There is understandable disbelief and shock over the Madras High Court’s judgment acquitting a man found guilty of ordering the heinous murder of a Dalit youth married to his daughter . While the lower court, after an expeditious trial, had awarded the death sentence to B. Chinnasamy in the sensational Udumalpet Shankar murder case, the High Court has ruled that no conspiracy has been proved. It is indeed disappointing that an emblematic case of murder against a member of the SC in the name of preserving the honour of a dominant caste has been reduced to a narrative without an author. None other than five hirelings unknown to the victim has been found guilty. Their death sentences have been commuted to a life sentence without remission for 25 years. V. Shankar had succumbed to as many as 33 injuries inflicted under the gaze of CCTV cameras at a busy marketplace at Udumalpet town in Tamil Nadu in March 2016. The assailants grievously attacked his wife Kowsalya, Chinnasamy’s daughter. Fortunately, she survived and her courageous deposition against her parents and fellow members of the dominant Thevar community led to the trial court sentencing her father and five assailants to death. The verdict was a shot in the arm for progressive sections concerned about the rising trend in murders and attacks related to caste pride. The exoneration of Kowsalya’s family impedes the social agenda of protecting the freedom of women to make marital choices.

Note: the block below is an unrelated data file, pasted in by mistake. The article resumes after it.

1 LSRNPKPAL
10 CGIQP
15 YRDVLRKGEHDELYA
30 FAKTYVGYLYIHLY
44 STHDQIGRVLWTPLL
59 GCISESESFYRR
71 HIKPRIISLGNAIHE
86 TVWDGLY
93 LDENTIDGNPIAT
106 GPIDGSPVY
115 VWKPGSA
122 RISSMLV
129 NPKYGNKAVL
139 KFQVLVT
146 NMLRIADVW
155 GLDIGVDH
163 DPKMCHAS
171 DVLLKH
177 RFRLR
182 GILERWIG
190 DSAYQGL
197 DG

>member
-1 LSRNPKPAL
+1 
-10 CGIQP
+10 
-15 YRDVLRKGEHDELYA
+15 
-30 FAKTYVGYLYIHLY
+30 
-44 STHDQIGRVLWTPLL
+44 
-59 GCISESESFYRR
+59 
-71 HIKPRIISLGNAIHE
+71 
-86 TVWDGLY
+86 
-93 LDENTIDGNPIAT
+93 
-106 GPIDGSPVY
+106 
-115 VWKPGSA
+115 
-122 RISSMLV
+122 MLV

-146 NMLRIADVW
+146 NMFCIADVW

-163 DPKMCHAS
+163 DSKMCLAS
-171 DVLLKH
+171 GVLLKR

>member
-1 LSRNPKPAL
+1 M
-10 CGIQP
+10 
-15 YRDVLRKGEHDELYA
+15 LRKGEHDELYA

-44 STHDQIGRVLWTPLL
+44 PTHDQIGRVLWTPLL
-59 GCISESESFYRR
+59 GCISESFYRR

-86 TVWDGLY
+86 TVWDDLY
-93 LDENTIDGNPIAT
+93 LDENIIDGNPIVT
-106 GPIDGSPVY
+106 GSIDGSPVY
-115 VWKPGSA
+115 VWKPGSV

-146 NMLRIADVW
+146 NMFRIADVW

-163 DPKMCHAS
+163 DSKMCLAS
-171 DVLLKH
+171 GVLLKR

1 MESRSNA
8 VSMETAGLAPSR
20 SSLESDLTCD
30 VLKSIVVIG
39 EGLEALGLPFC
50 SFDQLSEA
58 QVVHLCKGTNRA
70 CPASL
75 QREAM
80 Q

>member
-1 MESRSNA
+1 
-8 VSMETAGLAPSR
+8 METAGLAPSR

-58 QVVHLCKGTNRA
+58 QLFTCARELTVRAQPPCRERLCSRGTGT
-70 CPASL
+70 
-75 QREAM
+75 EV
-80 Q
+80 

The failure to prove the conspiracy charge reflects poorly on the investigation and prosecution. The main question that arises is who had sent the assailants to eliminate the couple, if not Kowsalya’s parents. It is indeed true that a conspiracy ought to be proved through an unbroken chain of circumstances, and that strong suspicion cannot take the place of proof. However, it is unfortunate that the court treated a peaceful parting of ways in the family soon after their temple wedding in 2015 — when Kowsalya gave a written statement before the police that her parents did not interfere with her marital life and her father’s complaint that Shankar had ‘abducted’ her was closed — as evidence that her father could not have plotted to attack them. It is not beyond human nature to suppress one’s anger in public and strike at a more opportune time. It is possible to say the court could have taken a different view of the call records that showed Chinnasamy being in contact with the assailants and withdrawing money close to the crime. Despite some flaws in its case, the prosecution is expected to appeal against the verdict. It will be in the society’s interest that the Supreme Court gets to examine the full dimensions of this horrific crime.